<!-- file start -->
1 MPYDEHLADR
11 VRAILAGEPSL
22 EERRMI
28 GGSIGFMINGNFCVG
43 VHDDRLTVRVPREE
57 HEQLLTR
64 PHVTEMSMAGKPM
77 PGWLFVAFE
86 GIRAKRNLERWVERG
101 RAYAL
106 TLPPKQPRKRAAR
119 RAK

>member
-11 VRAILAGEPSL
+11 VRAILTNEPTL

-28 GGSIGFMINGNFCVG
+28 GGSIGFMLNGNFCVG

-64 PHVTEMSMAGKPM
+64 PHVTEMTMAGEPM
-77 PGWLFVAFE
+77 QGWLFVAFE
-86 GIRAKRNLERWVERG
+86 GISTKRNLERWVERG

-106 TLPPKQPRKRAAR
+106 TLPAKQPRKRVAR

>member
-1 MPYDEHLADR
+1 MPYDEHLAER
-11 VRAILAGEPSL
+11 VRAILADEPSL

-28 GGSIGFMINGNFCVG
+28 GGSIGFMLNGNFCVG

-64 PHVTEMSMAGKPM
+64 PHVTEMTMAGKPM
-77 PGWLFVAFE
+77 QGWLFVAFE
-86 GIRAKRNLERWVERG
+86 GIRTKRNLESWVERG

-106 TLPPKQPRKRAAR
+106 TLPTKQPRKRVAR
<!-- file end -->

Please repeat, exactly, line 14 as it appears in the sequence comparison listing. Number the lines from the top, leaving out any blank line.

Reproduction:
-11 VRAILAGEPSL